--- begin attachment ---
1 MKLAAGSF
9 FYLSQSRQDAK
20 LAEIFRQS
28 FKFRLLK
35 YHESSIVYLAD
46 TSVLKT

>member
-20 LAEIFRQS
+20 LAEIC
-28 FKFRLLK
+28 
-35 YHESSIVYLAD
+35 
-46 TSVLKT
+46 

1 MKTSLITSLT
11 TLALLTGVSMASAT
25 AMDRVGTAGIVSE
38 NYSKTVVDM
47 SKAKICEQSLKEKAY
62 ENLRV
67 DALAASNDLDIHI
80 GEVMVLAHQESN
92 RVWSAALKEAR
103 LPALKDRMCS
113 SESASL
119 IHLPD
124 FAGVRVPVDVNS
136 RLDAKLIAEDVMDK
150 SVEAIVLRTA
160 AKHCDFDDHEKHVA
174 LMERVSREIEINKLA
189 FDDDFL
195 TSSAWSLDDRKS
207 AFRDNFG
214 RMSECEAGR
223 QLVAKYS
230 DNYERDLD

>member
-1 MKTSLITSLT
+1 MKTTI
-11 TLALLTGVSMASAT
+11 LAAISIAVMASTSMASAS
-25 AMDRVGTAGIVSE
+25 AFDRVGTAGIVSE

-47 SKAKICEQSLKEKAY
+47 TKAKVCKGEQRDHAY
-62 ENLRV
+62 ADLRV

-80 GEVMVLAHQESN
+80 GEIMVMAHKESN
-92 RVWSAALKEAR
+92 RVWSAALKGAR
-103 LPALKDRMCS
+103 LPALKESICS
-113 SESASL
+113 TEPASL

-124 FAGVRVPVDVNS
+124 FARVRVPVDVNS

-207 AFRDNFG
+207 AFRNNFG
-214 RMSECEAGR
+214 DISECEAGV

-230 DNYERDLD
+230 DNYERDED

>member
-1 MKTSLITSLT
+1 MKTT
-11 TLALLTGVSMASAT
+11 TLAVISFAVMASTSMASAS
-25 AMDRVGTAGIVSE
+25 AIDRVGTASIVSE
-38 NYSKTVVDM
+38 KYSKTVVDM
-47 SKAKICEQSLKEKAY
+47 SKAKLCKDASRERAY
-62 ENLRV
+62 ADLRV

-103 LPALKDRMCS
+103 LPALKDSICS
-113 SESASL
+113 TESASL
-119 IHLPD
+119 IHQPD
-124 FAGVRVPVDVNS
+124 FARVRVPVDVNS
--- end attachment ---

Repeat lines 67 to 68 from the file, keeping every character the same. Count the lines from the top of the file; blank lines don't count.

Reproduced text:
-1 MKTSLITSLT
+1 MKTT